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Financial inclusion mandates do not work: RBI official

ED, Deepali Pant Joshi, says banks need to identify correct target audience and have a dedicated financial literacy cell

Nupur Anand  |  Mumbai 

Reserve Bank of India (RBI) Executive Director, Deepali Pant Joshi said that the financial inclusion mandates set by the government or the banks do not work until an enabling environment is created for the same.

"These mandates do not work, you need to create an enabling environment for it. In order to make the financial inclusion plan effective steps have to be taken to create a credit absorption capacity which can be built via financial literacy. Other things such as proximity to banking services and less documentation process should also be ensured," she said while addressing a financial inclusion conference in Mumbai.


She added that in order to make the new financial inclusion programs effective banks need to take certain steps such as-identify the correct target audience and have a dedicated financial literacy cell. Banks also need to leverage technology and telecom connectivity should be improved to make the financial inclusion plan more effective.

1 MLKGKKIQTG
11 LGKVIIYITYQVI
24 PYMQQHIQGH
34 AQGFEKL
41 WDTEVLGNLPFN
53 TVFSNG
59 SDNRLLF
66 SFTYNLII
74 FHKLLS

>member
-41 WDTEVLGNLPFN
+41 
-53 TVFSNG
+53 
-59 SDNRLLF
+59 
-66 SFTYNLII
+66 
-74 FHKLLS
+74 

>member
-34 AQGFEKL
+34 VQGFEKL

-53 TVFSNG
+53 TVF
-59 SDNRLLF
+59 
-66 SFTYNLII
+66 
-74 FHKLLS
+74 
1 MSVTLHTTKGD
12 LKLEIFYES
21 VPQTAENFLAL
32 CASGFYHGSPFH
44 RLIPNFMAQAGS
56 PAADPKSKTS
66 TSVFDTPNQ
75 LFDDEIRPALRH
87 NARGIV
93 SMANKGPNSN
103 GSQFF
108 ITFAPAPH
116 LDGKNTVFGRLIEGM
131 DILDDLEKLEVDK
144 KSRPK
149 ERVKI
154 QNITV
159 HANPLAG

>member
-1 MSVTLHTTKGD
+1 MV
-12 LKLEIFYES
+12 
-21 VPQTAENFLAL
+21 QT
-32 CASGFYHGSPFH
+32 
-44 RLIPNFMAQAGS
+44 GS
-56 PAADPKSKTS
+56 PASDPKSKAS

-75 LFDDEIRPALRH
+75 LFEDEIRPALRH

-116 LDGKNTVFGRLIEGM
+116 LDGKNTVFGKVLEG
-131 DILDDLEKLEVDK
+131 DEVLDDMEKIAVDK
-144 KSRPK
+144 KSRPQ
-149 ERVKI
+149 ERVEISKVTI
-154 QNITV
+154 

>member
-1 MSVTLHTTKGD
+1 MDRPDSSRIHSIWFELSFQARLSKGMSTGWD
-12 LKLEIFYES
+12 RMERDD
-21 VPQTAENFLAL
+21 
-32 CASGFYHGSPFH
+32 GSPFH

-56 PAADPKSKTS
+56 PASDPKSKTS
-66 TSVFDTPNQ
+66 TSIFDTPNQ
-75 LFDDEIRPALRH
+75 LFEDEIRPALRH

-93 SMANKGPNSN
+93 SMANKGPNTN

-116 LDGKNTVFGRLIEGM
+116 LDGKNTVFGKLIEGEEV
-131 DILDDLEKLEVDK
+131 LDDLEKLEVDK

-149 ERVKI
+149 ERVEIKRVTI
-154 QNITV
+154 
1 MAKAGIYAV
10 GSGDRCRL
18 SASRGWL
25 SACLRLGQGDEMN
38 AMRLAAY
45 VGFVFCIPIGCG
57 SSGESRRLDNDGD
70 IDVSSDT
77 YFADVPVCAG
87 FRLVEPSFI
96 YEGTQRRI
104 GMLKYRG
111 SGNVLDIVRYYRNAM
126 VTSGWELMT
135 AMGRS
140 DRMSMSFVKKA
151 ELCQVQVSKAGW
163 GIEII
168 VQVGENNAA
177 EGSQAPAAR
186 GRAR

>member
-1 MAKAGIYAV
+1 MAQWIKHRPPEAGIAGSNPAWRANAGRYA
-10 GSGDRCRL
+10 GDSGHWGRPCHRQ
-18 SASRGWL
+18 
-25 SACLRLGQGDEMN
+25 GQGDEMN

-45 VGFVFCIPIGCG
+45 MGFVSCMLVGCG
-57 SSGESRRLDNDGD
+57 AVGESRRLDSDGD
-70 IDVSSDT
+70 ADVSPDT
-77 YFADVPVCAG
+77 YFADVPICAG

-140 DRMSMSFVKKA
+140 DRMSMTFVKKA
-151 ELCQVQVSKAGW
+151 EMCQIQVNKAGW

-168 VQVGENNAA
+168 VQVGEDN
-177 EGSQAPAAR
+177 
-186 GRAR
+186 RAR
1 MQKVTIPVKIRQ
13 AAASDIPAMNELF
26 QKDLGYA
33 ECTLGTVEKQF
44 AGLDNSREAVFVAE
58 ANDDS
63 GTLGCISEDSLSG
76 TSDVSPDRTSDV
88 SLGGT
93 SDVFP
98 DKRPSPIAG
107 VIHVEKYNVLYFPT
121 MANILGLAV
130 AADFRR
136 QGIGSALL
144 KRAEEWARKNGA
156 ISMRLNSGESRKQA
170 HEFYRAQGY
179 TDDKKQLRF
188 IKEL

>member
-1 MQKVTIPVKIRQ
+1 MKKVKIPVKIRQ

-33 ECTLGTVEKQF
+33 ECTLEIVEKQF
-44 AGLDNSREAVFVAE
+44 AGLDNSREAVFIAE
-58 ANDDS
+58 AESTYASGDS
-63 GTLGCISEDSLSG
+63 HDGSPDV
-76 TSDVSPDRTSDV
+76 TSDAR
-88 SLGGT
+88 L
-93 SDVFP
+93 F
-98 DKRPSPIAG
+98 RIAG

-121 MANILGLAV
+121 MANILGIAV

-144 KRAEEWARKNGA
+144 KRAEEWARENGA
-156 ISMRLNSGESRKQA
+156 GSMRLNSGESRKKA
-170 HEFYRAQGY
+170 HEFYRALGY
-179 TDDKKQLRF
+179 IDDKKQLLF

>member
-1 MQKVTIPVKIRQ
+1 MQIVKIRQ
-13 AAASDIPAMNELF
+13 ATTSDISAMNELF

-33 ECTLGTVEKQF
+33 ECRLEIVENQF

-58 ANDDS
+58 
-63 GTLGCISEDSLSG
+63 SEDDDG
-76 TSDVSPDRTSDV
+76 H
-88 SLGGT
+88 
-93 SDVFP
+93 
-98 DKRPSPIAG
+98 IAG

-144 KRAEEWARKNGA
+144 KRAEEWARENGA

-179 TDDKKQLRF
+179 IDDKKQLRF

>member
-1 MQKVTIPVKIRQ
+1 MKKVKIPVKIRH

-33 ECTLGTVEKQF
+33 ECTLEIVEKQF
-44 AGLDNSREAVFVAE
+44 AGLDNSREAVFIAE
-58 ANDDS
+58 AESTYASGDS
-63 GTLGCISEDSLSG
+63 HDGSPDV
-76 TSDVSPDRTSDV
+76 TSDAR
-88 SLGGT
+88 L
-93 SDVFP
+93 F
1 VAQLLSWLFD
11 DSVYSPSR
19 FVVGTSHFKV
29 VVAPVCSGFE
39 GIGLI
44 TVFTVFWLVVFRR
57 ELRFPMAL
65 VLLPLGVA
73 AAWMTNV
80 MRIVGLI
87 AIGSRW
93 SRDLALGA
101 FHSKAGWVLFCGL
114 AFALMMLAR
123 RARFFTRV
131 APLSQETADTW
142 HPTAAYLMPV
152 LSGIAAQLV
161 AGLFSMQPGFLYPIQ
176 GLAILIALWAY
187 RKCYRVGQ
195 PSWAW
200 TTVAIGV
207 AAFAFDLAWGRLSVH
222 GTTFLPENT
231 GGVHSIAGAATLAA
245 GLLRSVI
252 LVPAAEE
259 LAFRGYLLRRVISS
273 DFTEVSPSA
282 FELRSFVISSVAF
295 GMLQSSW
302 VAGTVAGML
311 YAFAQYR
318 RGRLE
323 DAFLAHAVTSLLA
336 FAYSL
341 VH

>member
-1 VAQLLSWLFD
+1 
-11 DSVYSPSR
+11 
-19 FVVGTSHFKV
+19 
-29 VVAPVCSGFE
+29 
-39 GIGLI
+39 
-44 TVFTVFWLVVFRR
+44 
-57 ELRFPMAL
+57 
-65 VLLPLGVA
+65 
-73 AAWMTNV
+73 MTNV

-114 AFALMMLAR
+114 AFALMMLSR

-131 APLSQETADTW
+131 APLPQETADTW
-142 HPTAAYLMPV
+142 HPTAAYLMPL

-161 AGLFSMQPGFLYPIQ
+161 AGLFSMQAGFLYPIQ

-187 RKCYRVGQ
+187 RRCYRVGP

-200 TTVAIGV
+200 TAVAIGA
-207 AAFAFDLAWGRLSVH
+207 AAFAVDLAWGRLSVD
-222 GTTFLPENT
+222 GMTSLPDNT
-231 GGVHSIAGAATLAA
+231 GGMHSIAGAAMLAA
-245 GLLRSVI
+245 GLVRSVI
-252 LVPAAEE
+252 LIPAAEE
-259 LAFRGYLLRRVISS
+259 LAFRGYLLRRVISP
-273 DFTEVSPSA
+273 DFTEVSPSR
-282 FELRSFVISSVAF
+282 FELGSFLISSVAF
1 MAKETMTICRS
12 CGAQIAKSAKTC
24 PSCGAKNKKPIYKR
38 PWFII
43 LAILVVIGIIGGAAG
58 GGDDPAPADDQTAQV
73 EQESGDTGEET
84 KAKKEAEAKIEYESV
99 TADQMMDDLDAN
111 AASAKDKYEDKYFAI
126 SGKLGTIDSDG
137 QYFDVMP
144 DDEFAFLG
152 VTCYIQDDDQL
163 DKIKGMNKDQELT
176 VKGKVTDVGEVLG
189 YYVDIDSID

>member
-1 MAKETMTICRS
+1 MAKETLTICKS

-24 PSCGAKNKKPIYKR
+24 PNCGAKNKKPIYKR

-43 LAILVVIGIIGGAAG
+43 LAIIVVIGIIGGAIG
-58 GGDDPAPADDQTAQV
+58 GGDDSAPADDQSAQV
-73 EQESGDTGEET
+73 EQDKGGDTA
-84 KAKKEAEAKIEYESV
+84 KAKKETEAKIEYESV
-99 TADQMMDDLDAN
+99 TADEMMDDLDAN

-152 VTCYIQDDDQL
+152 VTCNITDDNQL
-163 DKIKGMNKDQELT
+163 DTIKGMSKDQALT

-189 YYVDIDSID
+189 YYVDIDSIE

"We also need better monitoring of our own initiatives. Banks still treat it as a mandate as they could not build business case," said Pant.

The new financial inclusion plan is the 'Pradhan Mantri Jan Dhan Yojana' that was announced by Prime Minister Narendra Modi on independence day with an aim of increasing financial inclusion and insurance penetration in the country.

This scheme aims to help the poor open bank accounts and will come with the facility of a debit card and an accident insurance cover of Rs 1 lakh.Financial viability of the accounts opened under the financial inclusion drive has been a challenge for the banks.

Pant recommended that in order to build on the economic viability banks should be given 2% commission on the amount being transferred under the Direct Benefit Transfer Scheme (DBT) in order to cover up for the cost by the banks.

Even the Nachiket Mor committee report had mentioned that State Governments should pay a fee of 3.14% (subject to a cap of Rs. 15.71 per transaction) for Direct Benefit Transfer (DBT) payments originating from governments.

Also in order to make the job of business correspondents more lucrative in order to engage them, a minimum salary of Rs 5,000 per month has also been approved by the Indian Banks' Association.

Pant emphasized that it is important for the banks to also be able to make profit as a part of the financial inclusion plans. "Banks have been obeying it as a regulatory diktat but how do we make it profitable? If we leverage technology then banks will not feel shortchanged if they get a revenue scheme out of it. There is a huge untapped demand so there is a good business case," she added.

First Published: Tue, August 26 2014. 18:38 IST
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